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Review

First Drive: Volvo V40 car review

07/06/12

THERE’S a new word being said a lot at Volvo and it’s, er, ‘new’. The last few years have seen the Swedish car maker leave the protective shelter of a less than proactive Ford and engage with a more progressive organisation on the other side of the world.

For some time now China has been a popular destination for Western car makers; to sell, set up shop and create joint ventures. It’s also a two-way street, with wealthy Chinese businesses eager to acquire Western firms and their valuable technology and knowledge in a bid to fast track their progress around the world.

It was the latter situation that found Volvo in the care of Geely, with all the paperwork completed back in 2010. And with access to more funds to fuel future development and a new domestic market to exploit, Volvo’s fortunes appear to be on the up after a few troublesome years under Ford’s wing.

A new owner and greater security is all well and good but the age-old key to survival is a steady stream of new product, and the first signs of progress come in the shape of Volvo’s V40. Yes it’s based on a Ford platform and is powered by some of the Blue Oval’s engines, but the suits at Volvo are keen to stress that the overall package is all their own work – from the funky styling to the car’s impressively low emissions numbers and cabin refinement to rival anything from Germany.

That’s right, Volvo is aiming its sights at the traditional European makers with its V40, which it would like you to think was a worthy alternative to the likes of BMW’s 1 Series and Audi’s A3. The Swedish firm is chasing the ‘compact premium’ carrot, and the V40’s refined cabin complete with high quality materials is the first sign of exactly how serious the Swedish firm is.

For all the car’s edgy exterior appearance, the V40’s interior will look familiar to fans of the brand. Volvo’s trademark ‘floating’ centre console has been retained along with switchgear and display ergonomics that would shame the competition. There’s even a customisable display on selected models, which can be user configured to show economy or performance-related information to help you get the most out of the car.

On the subject of performance, the V40 is being offered with a range of four-cylinder petrol and diesel engines, plus a choice of manual, conventional auto and direct shift DSG-style gearboxes. And it’s here that there’s evidence of a big shift in Volvo’s priorities. Yes, the car does come with a rather clever pedestrian airbag that pops out from the base of windscreen, but low CO2 and fuel consumption have become big talking points back at the mothership in Sweden.

The reality for consumers is that you can have a V40 with a sub-100g/km CO2 figure, making this compact premium hatchback a serious contender in the fiercely competitive company car market – low Benefit in Kind tax and overall running costs are key considerations. The bottom line here is that such a performance from the 114bhp D2 diesel variant should lead to more sales and the ability for Volvo to make steady inroads into the lucrative small luxury market.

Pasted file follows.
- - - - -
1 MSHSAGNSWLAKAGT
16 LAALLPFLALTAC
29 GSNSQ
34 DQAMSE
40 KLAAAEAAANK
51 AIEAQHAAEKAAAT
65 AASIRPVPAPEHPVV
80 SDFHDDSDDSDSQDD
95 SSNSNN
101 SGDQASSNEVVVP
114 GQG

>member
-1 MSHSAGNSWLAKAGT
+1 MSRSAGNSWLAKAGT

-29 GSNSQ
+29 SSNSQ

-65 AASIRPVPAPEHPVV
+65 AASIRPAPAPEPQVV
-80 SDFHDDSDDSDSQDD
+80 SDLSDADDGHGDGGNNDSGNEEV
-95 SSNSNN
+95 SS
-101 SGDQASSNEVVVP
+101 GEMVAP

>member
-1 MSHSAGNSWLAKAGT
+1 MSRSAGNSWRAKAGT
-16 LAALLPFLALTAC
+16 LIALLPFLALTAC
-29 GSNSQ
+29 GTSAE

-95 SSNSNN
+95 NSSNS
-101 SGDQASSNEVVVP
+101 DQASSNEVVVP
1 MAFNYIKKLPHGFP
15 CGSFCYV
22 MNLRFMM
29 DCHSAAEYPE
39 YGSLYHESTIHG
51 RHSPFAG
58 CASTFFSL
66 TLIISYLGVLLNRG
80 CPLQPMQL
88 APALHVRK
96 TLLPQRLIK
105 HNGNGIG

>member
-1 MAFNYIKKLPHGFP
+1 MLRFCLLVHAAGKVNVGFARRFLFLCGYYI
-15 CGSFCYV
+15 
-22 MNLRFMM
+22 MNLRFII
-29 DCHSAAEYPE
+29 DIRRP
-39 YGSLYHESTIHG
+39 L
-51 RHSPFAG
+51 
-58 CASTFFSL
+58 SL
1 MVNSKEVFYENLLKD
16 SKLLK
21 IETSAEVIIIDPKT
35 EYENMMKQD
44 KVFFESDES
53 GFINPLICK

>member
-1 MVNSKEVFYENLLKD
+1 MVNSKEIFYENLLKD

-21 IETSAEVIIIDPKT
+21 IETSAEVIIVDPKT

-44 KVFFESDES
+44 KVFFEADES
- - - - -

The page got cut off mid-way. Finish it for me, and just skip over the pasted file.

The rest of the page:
And while that’s great for Volvo’s bean counters, it should also benefit car buyers. It’s plain to see from the V40’s cabin that you’re going to be on the receiving end of an upmarket experience – ride comfort, space for front seat occupants, equipment levels. That in D2 trim it boasts a decent turn of speed – 0-62mph in 11.7 seconds, 118mph max speed – ensures that you don’t feel compromised by the 94g/km CO2 and 78.5mpg eco-ratings.

In total there are three petrol and two diesel units, with the former offering increasing levels of performance while remaining composed and refined and the latter adding more thrust without the usual diesel rattle and shake. Interestingly, where fitted the regular auto gearbox delivers a smother performance than the sporty DSG ‘box, with the short-shifting manual a pleasant surprise.

Three trim levels complete the V40 package, with the base ES offering more than most rivals and the others serving to shine a bright light on the Scrooge-like behaviour of the opposition. And that’s, obviously, before you include the V40’s various safety systems, including an automated braking function that can help when driving distracted at city speeds, plus the numerous airbags and electronic stability control features.

With Volvo now free of its Ford shackles and safely in the arms of a more understanding parent company, the Swedish firm’s new V40 is an impressive start to the next chapter in the car maker’s history.

With the V40’s exterior mirroring the trend set by the S60 and V60, there’s a more cohesive look and feel to this new family of Volvos. Granted, the good work started with the larger 60-series cars before the change of ownership, but this new V40 is as much a symbol of future success as it is a tangible demonstration of Volvo’s true potential. And that’s got to be a good thing.

FACTS AT A GLANCE Model: Volvo V40 D2 SE, from £21,345 on the road. Range from £19,745 to £26,680.

Engine: 1.6-litre diesel unit developing 114bhp.

Transmission: 6-speed manual transmission as standard, driving the front wheels.

Performance: Maximum speed 118mph, 0-62mph 11.7 seconds.

Economy: 78.5mpg.

CO2 Rating: 94g/km.

  • Enginesdiesel
  • Power3 (average performance)
  • 0-60 mph
  • Economy4 (better than average fuel economy)
  • CO2g/km
  • Insurance groups3 (average costs)
  • Airbags
  • Seats5

Motors.co.uk value verdict:    stars

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